VD: Have you seen a piece of work recently that’s really stayed with you?

PM: Yes! Adler & Gibb at the Court – a tremendous piece by Tim Crouch. The Testament of Mary at the Barbican. I thought that was phenomenal. Dialogues of the Carmelites at the Royal Opera House. The best thing I’ve ever seen. I’ve seen some really good stuff lately.

VD: You mentioned Tim Crouch. He’s a regular at the Unicorn as are people like Chris Goode. You’re getting some interesting theatre makers in.

PM: I hope so. One big change I made is to bring in people who hadn’t previously made theatre for children. It interests me to look at adults and children together. You can fall into the trap of bringing your child or class to the Unicorn and thinking that your work is done. Actually you have to listen to that play as well as there’s perspectives in there for you as an adult that will tell you things you don’t know about your child. I’m excited to invite adults to participate in that.

VD: You’ve programmed new work for under 5s , See Saw and Scrunch. Is there an increasing demand for ‘baby theatre’?

PM: There’s always strong demand for work for under 5s, I can sell the younger years much easier. The definition of an artistic director is someone who hopes it rains at the weekend!

VD: How much scope is there to push the boundaries in this type of work?

PM: Form is a lot more adventurous in theatre for young audiences than it is in the mainstream. The sort of stuff we do here is more like live art. I encourage that because it’s my taste. People are far more adventurous than English theatre cultures give them credit for to date.

VD: You are to programme the 2016 World Festival of Theatre For Young Audiences (TYA) in Birmingham. What are you hoping to achieve in 2016?

PM: There are genuinely things that the UK and Ireland have to offer in terms of the global conversation on children’s theatre. One is that we have more diverse audiences than are achieved in other European countries. Also, at the moment in the UK and Ireland the majority of interesting people making work for children are not necessarily from a children’s theatre tradition. This means that the form’s wide open and there’s a lot of elastic and interesting stuff happening which I think will surprise our international visitors. I’m really interested in having a programme from all around the world with all these theatre makers in town for 10 days. I’m excited to see how that can set a benchmark for taste and ambition for theatre makers in this country. The best way to programme is to programme things you’d like to see. So I’m going to pick 20 shows I’d like to see from all around the world.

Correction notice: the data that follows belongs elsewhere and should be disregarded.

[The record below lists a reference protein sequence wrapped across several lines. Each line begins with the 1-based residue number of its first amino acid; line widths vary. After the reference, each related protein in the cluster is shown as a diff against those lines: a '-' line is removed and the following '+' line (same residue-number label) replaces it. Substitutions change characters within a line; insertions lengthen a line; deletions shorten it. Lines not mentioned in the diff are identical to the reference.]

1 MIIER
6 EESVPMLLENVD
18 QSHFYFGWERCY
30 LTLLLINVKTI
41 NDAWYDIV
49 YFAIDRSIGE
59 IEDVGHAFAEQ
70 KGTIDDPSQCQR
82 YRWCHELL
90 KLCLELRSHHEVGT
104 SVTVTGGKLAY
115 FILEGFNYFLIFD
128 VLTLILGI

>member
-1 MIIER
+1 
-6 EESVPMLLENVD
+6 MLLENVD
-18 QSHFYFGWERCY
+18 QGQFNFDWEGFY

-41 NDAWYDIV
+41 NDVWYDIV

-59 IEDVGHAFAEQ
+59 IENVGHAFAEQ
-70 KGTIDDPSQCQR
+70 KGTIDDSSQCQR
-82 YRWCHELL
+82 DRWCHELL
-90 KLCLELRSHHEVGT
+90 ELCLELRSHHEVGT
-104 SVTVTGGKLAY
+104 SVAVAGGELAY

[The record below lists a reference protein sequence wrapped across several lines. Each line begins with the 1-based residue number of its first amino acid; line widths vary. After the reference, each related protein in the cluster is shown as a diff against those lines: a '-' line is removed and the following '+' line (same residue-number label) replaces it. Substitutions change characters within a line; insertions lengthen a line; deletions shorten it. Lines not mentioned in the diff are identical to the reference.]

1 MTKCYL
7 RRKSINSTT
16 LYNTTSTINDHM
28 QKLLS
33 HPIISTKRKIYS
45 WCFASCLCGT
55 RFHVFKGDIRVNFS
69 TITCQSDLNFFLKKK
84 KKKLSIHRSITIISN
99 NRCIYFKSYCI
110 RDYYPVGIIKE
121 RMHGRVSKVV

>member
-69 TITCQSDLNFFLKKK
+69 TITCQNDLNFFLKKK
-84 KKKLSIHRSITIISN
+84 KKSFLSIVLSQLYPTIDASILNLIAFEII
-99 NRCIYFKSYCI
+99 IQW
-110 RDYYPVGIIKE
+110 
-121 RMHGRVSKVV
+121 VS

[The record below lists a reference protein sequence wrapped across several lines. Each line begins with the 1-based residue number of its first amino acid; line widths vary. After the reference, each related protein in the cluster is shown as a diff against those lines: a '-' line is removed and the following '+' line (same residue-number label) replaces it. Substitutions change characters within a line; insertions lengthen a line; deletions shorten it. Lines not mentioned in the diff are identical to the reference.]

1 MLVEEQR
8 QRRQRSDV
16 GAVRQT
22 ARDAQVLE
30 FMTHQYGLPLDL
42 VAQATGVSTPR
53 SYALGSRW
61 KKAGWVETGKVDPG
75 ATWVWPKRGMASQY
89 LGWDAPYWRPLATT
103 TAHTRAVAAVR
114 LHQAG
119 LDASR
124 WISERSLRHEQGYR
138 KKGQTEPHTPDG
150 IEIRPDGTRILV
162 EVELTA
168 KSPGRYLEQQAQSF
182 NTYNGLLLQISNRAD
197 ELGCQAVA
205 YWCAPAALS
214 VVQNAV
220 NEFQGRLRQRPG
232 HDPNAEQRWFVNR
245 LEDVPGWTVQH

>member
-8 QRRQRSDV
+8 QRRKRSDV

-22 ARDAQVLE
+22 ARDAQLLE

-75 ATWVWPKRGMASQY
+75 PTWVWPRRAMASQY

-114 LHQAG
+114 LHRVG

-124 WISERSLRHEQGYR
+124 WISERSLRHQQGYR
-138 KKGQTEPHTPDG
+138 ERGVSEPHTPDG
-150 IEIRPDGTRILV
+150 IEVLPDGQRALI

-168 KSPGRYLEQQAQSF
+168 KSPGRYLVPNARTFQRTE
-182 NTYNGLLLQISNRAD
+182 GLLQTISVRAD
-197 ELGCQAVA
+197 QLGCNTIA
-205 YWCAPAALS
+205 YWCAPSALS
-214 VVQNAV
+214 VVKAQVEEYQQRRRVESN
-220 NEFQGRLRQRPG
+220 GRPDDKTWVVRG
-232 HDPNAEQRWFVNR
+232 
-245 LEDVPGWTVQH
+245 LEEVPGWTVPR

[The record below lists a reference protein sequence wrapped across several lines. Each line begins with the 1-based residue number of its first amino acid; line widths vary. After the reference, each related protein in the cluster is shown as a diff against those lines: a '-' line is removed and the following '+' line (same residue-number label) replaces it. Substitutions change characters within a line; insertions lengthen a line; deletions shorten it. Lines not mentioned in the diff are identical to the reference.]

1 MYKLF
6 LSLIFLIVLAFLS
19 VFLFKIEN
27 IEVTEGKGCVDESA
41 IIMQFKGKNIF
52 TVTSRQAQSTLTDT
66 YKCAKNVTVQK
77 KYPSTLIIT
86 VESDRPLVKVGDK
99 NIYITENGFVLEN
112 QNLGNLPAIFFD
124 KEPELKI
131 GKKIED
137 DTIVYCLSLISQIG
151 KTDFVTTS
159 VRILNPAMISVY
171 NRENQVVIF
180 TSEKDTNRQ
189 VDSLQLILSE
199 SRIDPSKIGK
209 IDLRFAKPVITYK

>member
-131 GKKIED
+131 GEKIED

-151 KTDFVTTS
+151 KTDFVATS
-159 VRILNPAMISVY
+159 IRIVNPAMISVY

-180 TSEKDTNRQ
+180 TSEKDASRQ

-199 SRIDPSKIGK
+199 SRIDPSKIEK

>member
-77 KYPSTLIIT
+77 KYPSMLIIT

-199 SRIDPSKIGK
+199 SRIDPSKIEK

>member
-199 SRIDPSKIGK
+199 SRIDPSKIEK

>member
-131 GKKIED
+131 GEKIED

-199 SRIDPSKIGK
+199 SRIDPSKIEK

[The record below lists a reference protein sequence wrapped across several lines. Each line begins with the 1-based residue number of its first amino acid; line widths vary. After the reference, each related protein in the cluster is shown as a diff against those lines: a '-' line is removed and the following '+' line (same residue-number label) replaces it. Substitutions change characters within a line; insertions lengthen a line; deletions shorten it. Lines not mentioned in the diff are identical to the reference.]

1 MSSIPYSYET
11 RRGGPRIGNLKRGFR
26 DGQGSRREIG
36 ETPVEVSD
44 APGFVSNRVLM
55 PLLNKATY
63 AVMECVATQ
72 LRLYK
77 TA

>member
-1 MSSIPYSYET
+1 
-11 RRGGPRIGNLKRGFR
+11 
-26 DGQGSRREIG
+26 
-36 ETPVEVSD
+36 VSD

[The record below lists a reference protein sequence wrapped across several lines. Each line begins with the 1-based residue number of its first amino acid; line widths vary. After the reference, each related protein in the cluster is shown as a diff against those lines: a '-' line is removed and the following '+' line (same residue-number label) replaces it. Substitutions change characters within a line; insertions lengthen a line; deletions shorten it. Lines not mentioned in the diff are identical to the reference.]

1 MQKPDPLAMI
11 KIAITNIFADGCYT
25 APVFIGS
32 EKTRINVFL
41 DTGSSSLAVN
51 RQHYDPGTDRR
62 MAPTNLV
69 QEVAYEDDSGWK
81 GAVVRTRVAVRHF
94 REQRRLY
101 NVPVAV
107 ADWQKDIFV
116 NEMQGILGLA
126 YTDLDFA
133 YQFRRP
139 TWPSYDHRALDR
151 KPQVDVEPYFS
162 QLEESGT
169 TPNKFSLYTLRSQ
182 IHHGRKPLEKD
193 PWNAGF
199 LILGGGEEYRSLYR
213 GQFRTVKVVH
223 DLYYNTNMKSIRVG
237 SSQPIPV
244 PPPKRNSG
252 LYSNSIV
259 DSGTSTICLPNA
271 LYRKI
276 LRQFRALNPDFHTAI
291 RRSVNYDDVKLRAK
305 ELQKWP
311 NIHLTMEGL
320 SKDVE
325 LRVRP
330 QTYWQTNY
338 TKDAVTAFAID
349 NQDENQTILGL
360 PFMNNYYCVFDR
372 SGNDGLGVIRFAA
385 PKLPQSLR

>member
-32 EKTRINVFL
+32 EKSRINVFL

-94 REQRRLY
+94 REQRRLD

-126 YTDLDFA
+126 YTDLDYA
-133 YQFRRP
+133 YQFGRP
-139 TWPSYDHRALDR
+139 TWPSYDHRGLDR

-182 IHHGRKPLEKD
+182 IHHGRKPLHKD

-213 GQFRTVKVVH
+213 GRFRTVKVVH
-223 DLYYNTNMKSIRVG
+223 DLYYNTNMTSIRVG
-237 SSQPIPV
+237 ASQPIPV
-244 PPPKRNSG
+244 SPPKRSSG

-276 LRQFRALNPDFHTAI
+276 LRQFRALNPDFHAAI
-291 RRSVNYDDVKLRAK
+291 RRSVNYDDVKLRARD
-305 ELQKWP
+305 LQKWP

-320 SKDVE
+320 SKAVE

The 19th World Festival of Theatre For Young Audiences (TYA) will be hosted in Birmingham in July 2016 with the aim of showcasing the best theatre for children and young people from across the UK, Ireland and across the world. This will be the first time the festival will have been held in the UK.

Following this interview, The Unicorn announced that it has received an uplift in its Arts Council England investment of 30%, taking its annual grant to £1,303,884 from April 2015 to March 2018. Morell commented: “We’re absolutely committed to making this vital public investment count, not just for the Unicorn but for the whole of children’s theatre in the UK, as we embark on an ambitious programme of commissions, productions, tours and talent development, as ever, working with some of the best artists around, and continuing to push expectations of what can be achieved in children’s arts ever higher.”